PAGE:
Bridger Bowl: New Exposure to Familiar Terrain
Saturday Nov. 2nd, 2013
Bridger Bowl is opening two new chair lifts this season providing fresh perspective to the familiar Powder Park and Alpine terrain. This change includes the retirement of Bridger’s iconic red, center pole, Alpine chair lift that has been a Bridger Bowl staple since 1967. The two lifts, though carrying skiers to different areas within the same terrain region, will be taking on recognizable names, Alpine and Power Park. For those acquainted with Bridger Bowl, may ask, “Powder Park, isn’t that the name of the quad at the mountain’s base”? Yes, it was the name for the base quad chair, which is now named Sunny Side. Hot Dog the Movie anyone?
“It should be a revelation on how the mountain skis,” says Doug Wales, Bridger Bowl’s Director of Marketing. “It will surprise people with new lines and new access.”
The new Powder Park triple chair will lift skiers south and terminate at the bottom of the North Bowl. The Alpine triple chair will fan to the north, taking skiers to the Limestone and Montagne Meadows areas. Both lifts will have loading conveyer carpets keeping capacity high and waiting to a minimum. The new Alpine and Powder Park lifts are manufactured by SkyTrac. SkyTrac, based out of Salt Lake City, manufactures the terminals, hydraulics, chairs, and parts in the US. Their lifts are peppered throughout the country and found at many high end resorts. The two lifts are a $4.1 million dollar improvement, all part of Bridger Bowl’s master plan since 2004, including the expansion with Schlasman’s and the recent Bridger lifts. Bridger Bowl is a non-profit organization and has to operate conservatively since it does not have the investments of real estate owners or stock holders. Ideally, the purchase of new (vs used) high end equipment will stay well functioning for the next 40 years. All improvements and investments have been fastidiously planned to keep to Bridger Bowl’s Mission: “to provide a quality ski (and snowboard) experience at the best possible price commensurate with sound business practices.”
Investing in new lifts is the result of the times; a new generation of skier and the costly up-keep of old technology. The old Alpine chair lift was a center pole, Riblet chair. Riblet chairs are no longer manufactured and parts and repairs are not economical. As well, many ski areas of Bridger’s class have easy to load detachable chair lifts. Lifties warning, “Here comes the chair. Look to the center,” is a rare chant anymore. Riders unaccustomed to center poles, are frankly, uncomfortable and therefore, would avoid the lift and skiing the area all together. The only other way to access the Powder Park run would be to ski down from the North Bowl which can be intimidating for intermediate level skiers and riders. The new Power Park lift now opens up terrain for upper beginner and intermediates skills.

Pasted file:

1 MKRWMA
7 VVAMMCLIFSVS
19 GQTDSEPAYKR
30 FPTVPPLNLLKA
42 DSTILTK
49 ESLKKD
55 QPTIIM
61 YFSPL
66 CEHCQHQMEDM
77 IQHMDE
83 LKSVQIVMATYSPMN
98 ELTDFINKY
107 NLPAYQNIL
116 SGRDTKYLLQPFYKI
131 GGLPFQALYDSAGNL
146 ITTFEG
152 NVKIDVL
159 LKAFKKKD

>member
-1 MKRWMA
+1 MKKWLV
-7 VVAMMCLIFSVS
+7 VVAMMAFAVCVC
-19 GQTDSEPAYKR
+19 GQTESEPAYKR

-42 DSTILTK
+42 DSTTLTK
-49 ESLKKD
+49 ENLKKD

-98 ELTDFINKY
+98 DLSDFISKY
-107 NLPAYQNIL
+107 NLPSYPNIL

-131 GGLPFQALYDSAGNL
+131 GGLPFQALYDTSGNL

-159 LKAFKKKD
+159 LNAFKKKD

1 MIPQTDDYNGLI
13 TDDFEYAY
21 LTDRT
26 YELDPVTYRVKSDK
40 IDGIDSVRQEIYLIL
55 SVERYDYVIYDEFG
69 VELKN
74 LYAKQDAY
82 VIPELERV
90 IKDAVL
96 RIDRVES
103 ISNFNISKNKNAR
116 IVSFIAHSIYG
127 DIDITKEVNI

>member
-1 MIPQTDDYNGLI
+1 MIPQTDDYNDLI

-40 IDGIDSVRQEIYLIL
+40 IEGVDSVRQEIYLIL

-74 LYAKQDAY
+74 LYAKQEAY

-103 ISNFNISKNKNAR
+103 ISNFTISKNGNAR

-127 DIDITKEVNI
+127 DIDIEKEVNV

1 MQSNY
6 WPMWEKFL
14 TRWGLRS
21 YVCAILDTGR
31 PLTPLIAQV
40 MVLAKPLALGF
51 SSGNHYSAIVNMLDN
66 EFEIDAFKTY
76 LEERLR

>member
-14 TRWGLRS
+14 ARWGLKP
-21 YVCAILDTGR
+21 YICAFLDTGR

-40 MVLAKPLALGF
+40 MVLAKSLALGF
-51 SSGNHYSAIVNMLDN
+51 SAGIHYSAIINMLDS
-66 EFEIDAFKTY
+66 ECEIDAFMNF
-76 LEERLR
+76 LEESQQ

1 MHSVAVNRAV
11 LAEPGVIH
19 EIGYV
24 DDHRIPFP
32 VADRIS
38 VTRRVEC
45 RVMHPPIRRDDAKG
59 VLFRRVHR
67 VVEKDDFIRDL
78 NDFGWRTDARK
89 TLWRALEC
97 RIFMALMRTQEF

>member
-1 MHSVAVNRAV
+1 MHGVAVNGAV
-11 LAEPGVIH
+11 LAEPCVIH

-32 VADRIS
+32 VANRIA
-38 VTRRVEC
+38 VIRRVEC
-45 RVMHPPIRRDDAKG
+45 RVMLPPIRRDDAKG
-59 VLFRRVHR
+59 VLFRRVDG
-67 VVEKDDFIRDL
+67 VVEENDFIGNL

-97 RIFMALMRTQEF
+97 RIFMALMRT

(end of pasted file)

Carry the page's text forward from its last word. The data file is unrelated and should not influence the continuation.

“Really, this is an opportunity for people to get acquainted with a beautiful part of the mountain,” admits Wales.
The improvements will not only benefit the midlevel skier or rider. The old Alpine lift’s unloading area, which was a bit dubious, terminated at the road just under the Ridge’s Apron and Bridger Gully, requiring those descending those slopes to stop their turns prematurely when heading down. The new configuration of the lifts allow experts to have uninterrupted tracks much further down the mountain.
The new Alpine lift is an improvement for Bridger Event management as well because it will run adjacent to the race course on Bobcat streamlining access for competitors and improved race viewing from the lifts from spectating chair lift riders.
Construction started in April including a great deal of tree thinning of dead, beetle-killed wood. The configuration now opens novel runs and undiscovered stretches through timber-thinned terrain to explore.
“I think it will intrigue folks to go over there [Powder Park]. There will be great pockets of snow to discover,” Wales mentions when discussing the tree thinning and new trail cuts.
The build included the towers being helicopter lifted in, video of which can be viewed at the Bridger Bowl.com website. The installations are progressing on time will be wrapping in November. Hikers and events goers, including October’s Raptor Fest attendees, have seen the construction first hand. The final step will be the load testing of both lifts. The lift construction crew will use large 30 gallon drums filled with water on the chairs and run through a series of load tests at 110% of the lifts design capacity to ensure they meet specifications. The early October snow and weather has only slightly delayed construction and the lifts are still on schedule for full operation by the targeted opening day, Friday, December 6.
For those wondering what will happen to that old standby, the red Alpine Riblet chair? It has been sold to Mt. Spokane, their 7th Riblet chair, but Mt. Spokane’s first red chair. An uncanny coincidence since Spokane is where Riblet Tramway chairs were manufactured. Riblet’s first double chair was manufactured 1963. Old Alpine, a 1967 model, is going home.
In anticipation of these improvements, early bird season pass sales have been strong for Bridger Bowl. Season passes, Legend cards, Ten Time Passes and gift cards can all be purchased online at the Bridger Bowl website, www.bridgerbowl.com. After Bridger Bowl’s opening, the next scheduled event is on December 30, “Welcome in 2014” with a torch light parade and fireworks show. Get your passes, gear up your Mogul Mice, and meet you at Sunny Side!
Becky Stein is an author and freelance writer who sustains her writing and outdoor habits by working as a software professional.